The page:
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    We use foam on all car and structure fires. The first out pumper has a 30 gallon foam tank so all the pump operator has to do is get the lines charged then push a button to get Class A foam running through the lines. The percentage of foam to water is controled with an electronic guage (FoamPro).
    Our Mutual Aid from Baton Rouge, St George engine 653, pours a 5 gallon bucket of foam concentrate straight into the water tank when filling the truck. So it mixes enroute to the call.
    Last edited by cellblock; 04-17-2004 at 11:37 AM.
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    http://cms.firehouse.com/forums2/sho...threadid=57413

    Thought this could help with your question, I gave my answer in that thread.
    IACOJ

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    We have 2 engines that have 30 gal. pre-plumb class A foam systems. Both work very well. Our new engine has the Foam-Pro. Our response area is fairly well hydranted so waters not that big of an issue.

    Now replacing the foam is a different issue. We do not have any extra at the station because we are told it cost to much. Now! if the foam is going to cost to much to replace then we should have saved the money spent on installing the Class A system and purchased other items of need.

    Rural areas? CAFS CAFS CAFS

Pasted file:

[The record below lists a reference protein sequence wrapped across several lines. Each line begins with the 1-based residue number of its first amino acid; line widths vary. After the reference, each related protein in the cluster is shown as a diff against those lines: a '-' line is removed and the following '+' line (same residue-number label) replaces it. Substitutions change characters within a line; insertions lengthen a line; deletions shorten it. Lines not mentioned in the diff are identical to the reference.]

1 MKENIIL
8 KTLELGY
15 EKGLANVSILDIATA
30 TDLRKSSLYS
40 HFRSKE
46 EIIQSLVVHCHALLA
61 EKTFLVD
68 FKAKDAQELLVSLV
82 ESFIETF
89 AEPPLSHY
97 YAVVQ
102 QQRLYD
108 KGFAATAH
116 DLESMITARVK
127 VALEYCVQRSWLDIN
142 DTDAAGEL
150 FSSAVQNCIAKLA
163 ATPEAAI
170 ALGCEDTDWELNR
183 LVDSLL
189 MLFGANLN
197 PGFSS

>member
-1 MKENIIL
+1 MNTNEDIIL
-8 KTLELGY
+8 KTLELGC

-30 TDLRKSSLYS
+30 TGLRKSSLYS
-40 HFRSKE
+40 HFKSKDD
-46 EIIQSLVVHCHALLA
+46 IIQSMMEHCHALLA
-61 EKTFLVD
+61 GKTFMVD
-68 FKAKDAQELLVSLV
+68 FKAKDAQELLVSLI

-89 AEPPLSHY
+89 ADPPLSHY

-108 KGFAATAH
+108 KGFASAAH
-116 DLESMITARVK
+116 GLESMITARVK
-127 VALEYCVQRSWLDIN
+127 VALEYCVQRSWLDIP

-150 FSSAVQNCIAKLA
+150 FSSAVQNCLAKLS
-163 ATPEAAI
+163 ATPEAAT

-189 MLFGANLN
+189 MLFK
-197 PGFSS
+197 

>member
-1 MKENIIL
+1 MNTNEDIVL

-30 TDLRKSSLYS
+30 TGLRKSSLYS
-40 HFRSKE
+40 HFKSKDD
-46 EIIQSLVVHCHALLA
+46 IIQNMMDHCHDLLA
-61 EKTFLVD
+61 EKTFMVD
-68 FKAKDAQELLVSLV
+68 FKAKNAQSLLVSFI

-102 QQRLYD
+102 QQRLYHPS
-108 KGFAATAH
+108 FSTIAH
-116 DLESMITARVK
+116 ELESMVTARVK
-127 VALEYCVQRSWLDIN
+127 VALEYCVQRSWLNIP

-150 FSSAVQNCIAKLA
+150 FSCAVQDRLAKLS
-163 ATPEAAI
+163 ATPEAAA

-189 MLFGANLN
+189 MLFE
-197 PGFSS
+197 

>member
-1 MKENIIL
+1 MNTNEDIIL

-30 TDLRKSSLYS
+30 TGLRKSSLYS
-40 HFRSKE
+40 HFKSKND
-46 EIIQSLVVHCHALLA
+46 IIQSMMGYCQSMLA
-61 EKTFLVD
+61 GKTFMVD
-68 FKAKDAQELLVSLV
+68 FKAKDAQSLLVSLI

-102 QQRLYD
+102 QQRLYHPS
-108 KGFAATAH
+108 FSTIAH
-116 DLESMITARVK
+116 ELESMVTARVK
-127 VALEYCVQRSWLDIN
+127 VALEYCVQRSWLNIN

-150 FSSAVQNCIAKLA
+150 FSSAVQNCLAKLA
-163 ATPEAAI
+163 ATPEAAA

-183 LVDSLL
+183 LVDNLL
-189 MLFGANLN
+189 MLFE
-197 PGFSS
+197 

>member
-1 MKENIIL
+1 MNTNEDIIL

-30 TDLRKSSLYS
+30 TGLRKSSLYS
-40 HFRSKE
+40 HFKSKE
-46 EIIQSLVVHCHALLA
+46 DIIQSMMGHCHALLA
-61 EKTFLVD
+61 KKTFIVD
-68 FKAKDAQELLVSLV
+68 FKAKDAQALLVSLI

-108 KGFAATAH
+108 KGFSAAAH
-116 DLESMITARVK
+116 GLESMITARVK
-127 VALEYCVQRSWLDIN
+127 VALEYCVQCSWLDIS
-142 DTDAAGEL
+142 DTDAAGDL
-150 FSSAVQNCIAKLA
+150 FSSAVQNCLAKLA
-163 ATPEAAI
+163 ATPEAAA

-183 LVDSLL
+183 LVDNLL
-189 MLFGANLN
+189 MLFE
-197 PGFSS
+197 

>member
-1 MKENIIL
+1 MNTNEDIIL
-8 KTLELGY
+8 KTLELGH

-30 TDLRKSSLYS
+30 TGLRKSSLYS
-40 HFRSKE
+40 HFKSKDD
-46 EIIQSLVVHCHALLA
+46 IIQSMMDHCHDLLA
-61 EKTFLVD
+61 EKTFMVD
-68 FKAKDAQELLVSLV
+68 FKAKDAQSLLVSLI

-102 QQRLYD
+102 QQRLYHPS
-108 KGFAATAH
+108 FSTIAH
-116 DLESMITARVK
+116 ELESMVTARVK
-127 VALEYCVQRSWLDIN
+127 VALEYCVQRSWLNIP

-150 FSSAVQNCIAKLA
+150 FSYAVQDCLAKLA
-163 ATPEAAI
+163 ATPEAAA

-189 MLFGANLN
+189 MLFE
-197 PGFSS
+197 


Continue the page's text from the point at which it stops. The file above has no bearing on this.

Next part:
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    About 10 yrs ago we used to have a foam pump on our main pumper until the foam ruined the pump by corroding the inside of the pump and destroying all the gaskets to the pump. However, that was not the end to the Foam we looked in to portable foam units and then we found the PROpack by Scotty and have had it for about five years and love it. We use it to mop up structure fire, barn fires (for hay and straw), vehicle fires, and illegal brush fires. We keep at least 20 gal of foam on our main pumper. When we have to call the State Fire Marshal in, they like to see that we used foam to mop up because it does not destroy evidence

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    This is a link to a previous statement I made about using foam. I hope it helps.

    http://cms.firehouse.com/forums2/sho...threadid=58992
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    Both of our engines carry eductors and foam concentrate but we never use it. Like others have stated, the time and labor involved to get evrything set up is the main impedement. If we had an onboard foam system I'm sure we would use it more often.

    We drill on it regularly and would use it for something like a gasoline tanker fire but for everyday car fires, etc. it's not worth the hassle.

    I also agree with the others that CAFS seems like the way to go for non-hydranted areas.
    FTM-PTB-DTRT

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    We have just recently started using foam more often (last couple of years). WE don't have a foam system on the truck yet, we use an eductor. We are starting to use it after knockdown to help prevent rekindles. Just bill what we use to the insurance company. I think I'll start a new thread about which foam most people are using.
    Chief